Last summer, as it sped through the Pluto system, the New Horizons spacecraft only had a few hours to pack its memory banks with as much data about the dwarf planetary system as possible. On October 25, the last few hundred bits of that data finally arrived in one of NASA ‘s deep space radio dishes.
For posterity’s sake, take a moment and remember that before the flyby- a mere 15 months ago-the dwarf planet was a pixellated blur. Planetary scientists had some ideas about Pluto’s atmosphere, geology, and satellite system, well, pixellated works as an analogy for the clarity of those ideas. But now, hoo boy. New Horizons didn’t just deliver a picture of Pluto’s gigantic heart: The probe’s flyby revealed the dwarf planet as one of the most dynamic and complex worlds in the solar system. What a time to be a planetary scientist.
New Horizons is equipped with seven different instruments-multi-spectral imagers, particle sniffers, dust collectors. Together, they collected 6.25 gigabytes of data. You could download (legally, of course) a movie that size in a few minutes. But New Horizons is 3 billion miles away. Bit by bit, the New Horizons ground team collected the flyby data over 469 days.
Alice Bowman, New Horizons’ mission operations manager, was the point person for those transmissions. You might remember her as the person who received the “all’s well” signal New Horizons sent on July 15, 2015 after it finished its historic fly by. “I would say July 15th was not the norm for us,” she says. Instead of elated public check ins, Bowman’s team was doing heavy logistical lifting for the priority scientific data.
“God forbid anything happen to that spacecraft, we wanted to have the highest value data on the ground as soon as we could,” says Bowman. But doing so isn’t just a matter of drag and dropping folders from your flash drive onto your laptop. Every bit of data on New Horizons’ drives is indexed according to when it was collected. And that goes back to Newtonian physics. New Horizons’ engineers had to calculate exactly how many seconds it would take for the probe to reach Pluto. And then instruct the computer with things like, “At 299,791,044 seconds after New Horizons has left Earth, roll 32 degrees, pitch 15 degrees, and yaw 256 degrees, and activate the Ralph imager for .25 seconds.”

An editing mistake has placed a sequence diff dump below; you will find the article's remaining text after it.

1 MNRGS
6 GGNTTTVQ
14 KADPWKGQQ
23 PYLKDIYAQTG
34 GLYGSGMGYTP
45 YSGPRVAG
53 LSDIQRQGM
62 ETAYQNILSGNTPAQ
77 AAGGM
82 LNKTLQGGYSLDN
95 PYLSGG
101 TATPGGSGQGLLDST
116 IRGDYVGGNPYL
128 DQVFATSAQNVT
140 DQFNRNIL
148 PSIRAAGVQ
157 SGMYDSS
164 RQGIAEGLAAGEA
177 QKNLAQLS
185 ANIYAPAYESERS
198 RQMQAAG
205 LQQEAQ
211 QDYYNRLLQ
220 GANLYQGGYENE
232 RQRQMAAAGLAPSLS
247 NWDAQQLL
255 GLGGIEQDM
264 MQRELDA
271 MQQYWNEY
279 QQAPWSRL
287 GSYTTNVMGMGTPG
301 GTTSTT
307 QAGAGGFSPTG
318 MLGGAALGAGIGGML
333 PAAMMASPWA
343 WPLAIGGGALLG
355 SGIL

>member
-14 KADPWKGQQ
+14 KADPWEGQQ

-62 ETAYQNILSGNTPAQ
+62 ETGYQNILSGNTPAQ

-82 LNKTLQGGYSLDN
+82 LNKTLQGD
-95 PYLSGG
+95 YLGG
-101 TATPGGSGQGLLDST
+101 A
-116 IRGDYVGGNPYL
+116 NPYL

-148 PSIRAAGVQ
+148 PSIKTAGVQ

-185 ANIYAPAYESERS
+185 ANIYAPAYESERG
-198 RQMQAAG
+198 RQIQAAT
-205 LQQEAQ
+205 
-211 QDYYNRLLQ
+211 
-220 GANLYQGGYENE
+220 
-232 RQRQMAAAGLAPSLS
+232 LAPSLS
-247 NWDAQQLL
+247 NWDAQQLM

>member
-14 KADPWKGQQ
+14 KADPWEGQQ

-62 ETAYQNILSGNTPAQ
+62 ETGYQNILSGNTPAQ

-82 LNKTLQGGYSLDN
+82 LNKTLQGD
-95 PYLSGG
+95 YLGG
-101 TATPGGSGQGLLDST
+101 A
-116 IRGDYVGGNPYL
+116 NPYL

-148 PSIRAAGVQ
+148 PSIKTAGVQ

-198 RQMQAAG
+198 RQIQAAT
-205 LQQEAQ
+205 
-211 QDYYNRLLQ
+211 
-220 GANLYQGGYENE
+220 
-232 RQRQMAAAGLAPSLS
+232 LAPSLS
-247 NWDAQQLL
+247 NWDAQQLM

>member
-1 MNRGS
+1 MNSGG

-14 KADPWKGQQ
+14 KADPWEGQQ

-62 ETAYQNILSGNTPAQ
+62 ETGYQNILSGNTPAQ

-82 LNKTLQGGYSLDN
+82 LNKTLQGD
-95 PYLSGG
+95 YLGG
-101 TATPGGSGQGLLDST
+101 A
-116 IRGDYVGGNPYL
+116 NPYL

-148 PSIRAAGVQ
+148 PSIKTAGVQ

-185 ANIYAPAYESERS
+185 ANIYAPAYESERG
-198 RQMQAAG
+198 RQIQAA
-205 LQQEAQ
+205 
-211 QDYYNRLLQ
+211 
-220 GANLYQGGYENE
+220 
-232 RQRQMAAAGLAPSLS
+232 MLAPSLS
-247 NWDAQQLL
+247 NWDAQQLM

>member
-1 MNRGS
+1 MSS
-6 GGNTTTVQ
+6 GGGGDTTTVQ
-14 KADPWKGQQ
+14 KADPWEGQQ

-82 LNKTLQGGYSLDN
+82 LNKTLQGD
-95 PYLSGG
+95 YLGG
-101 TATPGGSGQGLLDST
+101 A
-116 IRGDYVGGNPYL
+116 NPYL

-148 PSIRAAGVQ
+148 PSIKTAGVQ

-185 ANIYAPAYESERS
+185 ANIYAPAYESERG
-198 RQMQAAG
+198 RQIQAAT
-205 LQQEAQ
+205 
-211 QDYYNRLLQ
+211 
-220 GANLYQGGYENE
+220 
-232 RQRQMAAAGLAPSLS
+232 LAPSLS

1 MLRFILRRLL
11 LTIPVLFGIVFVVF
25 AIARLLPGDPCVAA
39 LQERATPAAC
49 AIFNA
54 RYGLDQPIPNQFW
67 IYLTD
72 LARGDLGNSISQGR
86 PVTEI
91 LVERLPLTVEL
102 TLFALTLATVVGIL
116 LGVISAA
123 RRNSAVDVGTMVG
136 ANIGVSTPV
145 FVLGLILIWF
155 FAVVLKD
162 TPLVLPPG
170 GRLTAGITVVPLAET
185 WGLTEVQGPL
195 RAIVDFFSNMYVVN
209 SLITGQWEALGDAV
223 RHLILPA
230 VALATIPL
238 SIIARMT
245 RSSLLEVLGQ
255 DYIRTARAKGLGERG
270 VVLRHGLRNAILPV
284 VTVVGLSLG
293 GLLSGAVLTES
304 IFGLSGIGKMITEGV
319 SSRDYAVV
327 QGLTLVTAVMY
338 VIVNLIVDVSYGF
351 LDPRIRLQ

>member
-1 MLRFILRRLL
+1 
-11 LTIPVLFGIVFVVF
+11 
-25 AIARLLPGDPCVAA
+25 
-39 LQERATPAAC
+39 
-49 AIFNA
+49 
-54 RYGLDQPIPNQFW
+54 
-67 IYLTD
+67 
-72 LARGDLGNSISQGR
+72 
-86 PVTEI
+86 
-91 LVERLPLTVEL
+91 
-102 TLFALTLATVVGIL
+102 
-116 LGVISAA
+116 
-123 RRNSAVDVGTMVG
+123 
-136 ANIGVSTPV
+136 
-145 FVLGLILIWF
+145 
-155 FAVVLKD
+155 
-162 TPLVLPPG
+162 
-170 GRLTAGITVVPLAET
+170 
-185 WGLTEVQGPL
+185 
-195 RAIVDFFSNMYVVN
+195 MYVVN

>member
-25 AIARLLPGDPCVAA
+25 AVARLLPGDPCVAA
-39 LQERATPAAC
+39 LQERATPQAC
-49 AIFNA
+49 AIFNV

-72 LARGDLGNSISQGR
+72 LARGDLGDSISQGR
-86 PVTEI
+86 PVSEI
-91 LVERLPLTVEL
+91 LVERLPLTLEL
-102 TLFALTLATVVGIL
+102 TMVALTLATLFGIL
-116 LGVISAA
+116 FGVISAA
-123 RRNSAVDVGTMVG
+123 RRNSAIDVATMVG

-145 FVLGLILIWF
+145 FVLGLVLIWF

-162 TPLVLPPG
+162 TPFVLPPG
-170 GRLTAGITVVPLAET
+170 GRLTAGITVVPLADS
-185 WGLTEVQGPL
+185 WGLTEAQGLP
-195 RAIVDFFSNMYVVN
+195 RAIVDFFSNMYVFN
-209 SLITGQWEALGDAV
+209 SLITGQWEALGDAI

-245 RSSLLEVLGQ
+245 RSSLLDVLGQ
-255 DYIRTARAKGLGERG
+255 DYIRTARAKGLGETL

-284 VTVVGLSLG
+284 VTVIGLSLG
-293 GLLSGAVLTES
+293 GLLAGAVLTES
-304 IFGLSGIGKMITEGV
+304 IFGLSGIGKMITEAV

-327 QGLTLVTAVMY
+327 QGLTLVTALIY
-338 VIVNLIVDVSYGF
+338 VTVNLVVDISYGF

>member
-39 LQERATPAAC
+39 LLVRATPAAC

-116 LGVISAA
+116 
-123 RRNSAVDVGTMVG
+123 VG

Bowman and her team had to start planning each of these downlinks 8 weeks in advance. And the process wasn’t just figuring out which jigsawed piece of data to retrieve. “Then we run the command through software simulators, hardware simulators, and have the science and mission operations teams review the results of those simulations to make sure the commands do what we want,” she says.
Bowman and her team also had to jostle with other missions, like Voyager, Cassini, and Stereo, for antenna time on NASA’s 70-meter Deep Space Network antennas. “If we were able to get that time, we would get the data down and run operations software to make sure we got everything we requested,” she says. If not, her team had to send a realtime request back to New Horizons. Sound fun? Repeat this process for over 500 chunks of data.
“New Horizons was just raining data every week for a year and a half,” says Alan Stern, the mission’s principal investigator. The images showed vast glaciers, mountains made of water ice, plains of frozen nitrogen, atmospheric haze layers, cryogenic volcanoes, and geologic evidence that Pluto has been tectonically active for 4.5 billion years. Plus surprises-like Charon’s 600-mile minimum equatorial canyon-from each of Pluto’s five satellites.
While Stern treats every byte of data like his own blood, a few downlinks hold special significance. First was that first, lovely, high resolution downlink from July 14, 2015. “After 26 years of working on this, it was just stunning to see what the world really looked like,” he says. New Horizons took the second image towards the end of its fly by. “It’s the true color image of Pluto’s atmosphere, with a blue ring around it,” he says. The only way to get that image was to be on the far side of the dwarf world, backlit by the sun. That one really nailed it for Stern: It was his equivalent of seeing the Apollo Earthrise picture.
Stern says his team has only turned about 80 percent of the New Horizons data into science. Completing the job might employ another generation of planetary scientists. Imagine: A 10-year-old kid inspired by last year’s flyby could spend her post-doc solving Plutonian mysteries using New Horizons’ data. “There are people who were born after Voyager who have earned a PhD and work on data from the 1980s,” he says. NASA knows this. The agency recently sent out research proposals for more scientists to help the original New Horizons team analyze data.
And lest you think data analysis is the team’s only chore, remember that they are still steering New Horizons towards its next target-a remote object in the Kuiper Belt known as 2014 MU69.
What’s that? The last bit of Pluto data New Horizons sent home? “Some composition mapping data from the LEISA infrared mapping spectrometer aboard out Ralph instrument,” says Stern. What does that mean? Wait and see. Or go get a degree in planetary science and find out for yourself.